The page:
Jason Grissinger: When I joined the band in 2014 it was because they had some shows coming up and no bass player at the time. For a while after that there wasn’t a focus on writing an album, we were just playing shows, jamming and did a tour. When we started working on new material after that, we really spent a good year and a half or so just writing the songs before even going into the studio. The songs were always evolving and we always found new ways to shape them before we were happy with them.

What led to the band signing with Silent Pendulum?

Andrew Hulle: Our first release with Silent Pendulum was a first time vinyl pressing of our debut album, I Am God Songs. It was such a great experience working with them for that release that our relationship with them eventually and organically developed into what it currently is. Having a label that is genuinely invested in us and shares the same vision and uncompromising standards as us is really something we’re grateful for and humbled by. The experience we had doing the first vinyl release with them was definitely one of the motivating factors to finish and release Songs for the Enamel Queen on their label. We’re excited for what the future has in store for us and Silent Pendulum Records!

A lot of the lyrics, especially on "New Measures Of Failure", feel intensely personal. Are they about a specific person (or persons)?

Brandon Gillichbauer (vocals): The lyrics for "New Measures of Failure," as well as the album as a whole, are autobiographical and very personal. Probably the most honest I have ever been. There are a few illusions to other people in my life but the overall context is focused on my personal issues, both mentally, struggles with substance abuse, as well as acceptance of who I was and in some way will always sorta be.

The trumpet on "Ren" is unexpected, to say the least. Whose idea was that?

Scott Turner (guitar): That was me. From the get go I always wanted that section of "Ren" to have this almost sort of noir-vibe to it. I think from the moment that part of the song was fleshed out I could hear the trumpet in my head over it. Jackson has a treasure trove of musically inclined friends and suggested his buddy Brian Mellblom for the part. If I remember correctly, my only directions for Jackson to relay to Brian was that we wanted it to sound like Beirut… otherwise, Brian was free to create as he saw fit. He came to record the part without us ever having played together, or hearing it, and needless to say we were so happy with how it turned out.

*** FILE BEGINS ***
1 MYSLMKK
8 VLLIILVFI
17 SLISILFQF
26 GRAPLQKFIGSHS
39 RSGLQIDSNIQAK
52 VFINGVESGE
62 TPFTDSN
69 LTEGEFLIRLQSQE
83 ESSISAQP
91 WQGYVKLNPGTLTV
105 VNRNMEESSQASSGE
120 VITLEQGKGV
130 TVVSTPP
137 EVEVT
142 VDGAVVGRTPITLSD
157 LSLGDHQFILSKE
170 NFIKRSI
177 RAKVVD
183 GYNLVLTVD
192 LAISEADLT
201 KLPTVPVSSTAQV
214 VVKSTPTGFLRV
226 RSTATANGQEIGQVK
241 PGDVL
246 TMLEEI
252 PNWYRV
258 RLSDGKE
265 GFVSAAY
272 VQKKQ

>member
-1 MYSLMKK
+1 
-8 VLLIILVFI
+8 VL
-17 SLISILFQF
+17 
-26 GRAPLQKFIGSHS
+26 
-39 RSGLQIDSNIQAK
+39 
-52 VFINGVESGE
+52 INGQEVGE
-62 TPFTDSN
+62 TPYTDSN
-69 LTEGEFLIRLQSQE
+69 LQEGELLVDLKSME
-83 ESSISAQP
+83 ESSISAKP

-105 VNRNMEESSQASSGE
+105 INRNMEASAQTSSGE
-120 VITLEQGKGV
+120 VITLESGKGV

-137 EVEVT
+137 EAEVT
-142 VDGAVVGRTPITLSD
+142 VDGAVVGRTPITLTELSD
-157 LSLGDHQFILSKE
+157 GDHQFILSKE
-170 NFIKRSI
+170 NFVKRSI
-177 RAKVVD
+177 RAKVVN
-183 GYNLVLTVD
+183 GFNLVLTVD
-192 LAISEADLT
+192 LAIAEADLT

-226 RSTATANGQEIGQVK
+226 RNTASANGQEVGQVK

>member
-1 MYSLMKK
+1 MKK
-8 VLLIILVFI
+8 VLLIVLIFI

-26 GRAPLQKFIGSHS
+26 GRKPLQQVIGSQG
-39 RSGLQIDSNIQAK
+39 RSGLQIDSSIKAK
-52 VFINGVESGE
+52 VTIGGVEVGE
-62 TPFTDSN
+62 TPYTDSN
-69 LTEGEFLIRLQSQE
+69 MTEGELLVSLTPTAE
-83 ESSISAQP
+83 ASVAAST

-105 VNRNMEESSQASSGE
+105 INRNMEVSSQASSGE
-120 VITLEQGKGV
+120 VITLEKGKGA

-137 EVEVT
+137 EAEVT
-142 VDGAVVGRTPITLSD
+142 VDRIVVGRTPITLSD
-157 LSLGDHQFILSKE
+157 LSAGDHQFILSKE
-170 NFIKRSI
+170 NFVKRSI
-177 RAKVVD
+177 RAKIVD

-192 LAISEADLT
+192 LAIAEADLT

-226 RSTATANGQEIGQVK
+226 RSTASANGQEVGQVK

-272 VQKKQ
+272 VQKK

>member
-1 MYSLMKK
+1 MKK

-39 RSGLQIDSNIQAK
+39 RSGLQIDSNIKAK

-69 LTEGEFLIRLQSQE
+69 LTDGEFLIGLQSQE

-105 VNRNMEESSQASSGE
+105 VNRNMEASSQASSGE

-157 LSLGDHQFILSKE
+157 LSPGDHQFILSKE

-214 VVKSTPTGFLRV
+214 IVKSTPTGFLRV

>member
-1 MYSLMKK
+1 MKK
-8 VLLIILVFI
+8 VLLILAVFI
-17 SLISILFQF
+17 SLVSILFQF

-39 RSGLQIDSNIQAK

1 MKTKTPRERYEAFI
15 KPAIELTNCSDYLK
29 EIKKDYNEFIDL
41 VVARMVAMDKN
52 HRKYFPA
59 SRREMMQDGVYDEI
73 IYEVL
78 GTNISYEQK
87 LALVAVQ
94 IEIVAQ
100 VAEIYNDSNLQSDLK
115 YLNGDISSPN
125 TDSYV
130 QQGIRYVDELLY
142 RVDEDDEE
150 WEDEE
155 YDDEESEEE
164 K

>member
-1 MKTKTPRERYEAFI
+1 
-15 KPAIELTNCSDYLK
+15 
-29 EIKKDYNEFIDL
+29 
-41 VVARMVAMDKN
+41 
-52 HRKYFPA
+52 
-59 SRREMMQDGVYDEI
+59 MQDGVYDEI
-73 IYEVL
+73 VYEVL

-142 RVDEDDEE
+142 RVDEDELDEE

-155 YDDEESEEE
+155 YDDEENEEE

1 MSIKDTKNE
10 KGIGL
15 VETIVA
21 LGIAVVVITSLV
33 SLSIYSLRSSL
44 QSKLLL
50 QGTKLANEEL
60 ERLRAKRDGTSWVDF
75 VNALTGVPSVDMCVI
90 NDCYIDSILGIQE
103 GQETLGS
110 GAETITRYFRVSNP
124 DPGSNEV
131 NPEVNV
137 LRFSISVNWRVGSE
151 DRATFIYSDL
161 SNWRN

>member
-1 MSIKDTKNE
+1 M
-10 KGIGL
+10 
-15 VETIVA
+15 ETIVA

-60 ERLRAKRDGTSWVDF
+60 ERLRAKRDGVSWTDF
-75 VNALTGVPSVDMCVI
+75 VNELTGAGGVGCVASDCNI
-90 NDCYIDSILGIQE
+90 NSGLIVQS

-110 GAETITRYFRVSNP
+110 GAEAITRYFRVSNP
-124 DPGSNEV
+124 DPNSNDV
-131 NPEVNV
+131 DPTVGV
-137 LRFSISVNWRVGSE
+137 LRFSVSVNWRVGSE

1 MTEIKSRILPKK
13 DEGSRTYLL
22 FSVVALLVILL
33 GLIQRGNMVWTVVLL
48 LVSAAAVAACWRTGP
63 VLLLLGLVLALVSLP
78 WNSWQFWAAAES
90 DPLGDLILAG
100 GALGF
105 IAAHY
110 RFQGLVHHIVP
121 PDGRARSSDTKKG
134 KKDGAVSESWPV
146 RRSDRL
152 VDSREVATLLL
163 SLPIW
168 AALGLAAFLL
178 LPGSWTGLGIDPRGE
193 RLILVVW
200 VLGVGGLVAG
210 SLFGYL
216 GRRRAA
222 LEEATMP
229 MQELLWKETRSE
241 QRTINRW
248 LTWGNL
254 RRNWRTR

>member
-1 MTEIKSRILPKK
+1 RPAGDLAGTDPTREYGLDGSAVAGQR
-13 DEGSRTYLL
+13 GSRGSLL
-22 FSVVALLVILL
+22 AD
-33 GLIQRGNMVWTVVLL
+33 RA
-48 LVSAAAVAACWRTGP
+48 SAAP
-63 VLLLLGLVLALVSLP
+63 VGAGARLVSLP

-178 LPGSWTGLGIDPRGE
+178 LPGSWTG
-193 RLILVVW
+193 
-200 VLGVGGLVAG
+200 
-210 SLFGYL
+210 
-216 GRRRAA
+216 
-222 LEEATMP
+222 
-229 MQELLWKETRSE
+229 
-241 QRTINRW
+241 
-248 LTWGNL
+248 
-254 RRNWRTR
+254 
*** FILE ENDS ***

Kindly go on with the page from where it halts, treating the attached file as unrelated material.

Many of the songs have a multilayered, almost cinematic quality. Is film an influence on the band, and if so, anything specific?

Jason Grissinger: For me, not cinematic, but I really like melodic bass lines that have an emotionally driven feeling to them that aren’t just follow the guitar riff. I think on some of the songs off the album, that almost gives it a "cinematic" feel in a way and it’s different from previous Black Sheep Wall albums. These songs really take you on an emotional journey from start to finish because they have more depth and sonic texture throughout this album. I think "Prayer Sheet for Wound and Nail" and "Ren'' really highlight this feeling.

Jackson Thompson: Film isn’t a conscious or intentional influence, but it’s there regardless. I consider film my personal favorite art form and I think many movies have challenged and changed the way I’ve thought about music, which is the only medium I participate in with any degree of seriousness. We have some song titles that are references to movies and whatnot, so they’ve made their way in there for sure. The following has left an impression on me in the way that I (and I think we) approach music:

· The playing with expectations of David Lynch. He uses clichés and turns them upside down to create something unique and completely unexpected.

· The bleakness and (what I consider) intentional boredom of Michael Haneke films.

· The sarcasm and self-reference of Lars Von Trier.

· The intersection of relationships and selfishness found in most of Paul Thomas Anderson’s work.

Brandon Gillichbauer: As far as lyrically goes, no… at least not intentionally. Film is a huge part of my life and I would be naive to think for as much as I love, respect, and admire film that it hasn’t rubbed off on me in some unconscious way.

What are the band's plans for 2021 and beyond?

Juan Hernandez Cruz (bass): Hopefully when things start to get back to some type of normalcy after COVID, it would be great to start playing shows again. That’s definitely the missing component for this release and hopefully that will be corrected in time. Beyond is a good question better left in suspense. Keeps you on your toes.

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Songs for the Enamel Queen releases February 26th via Silent Pendulum Records.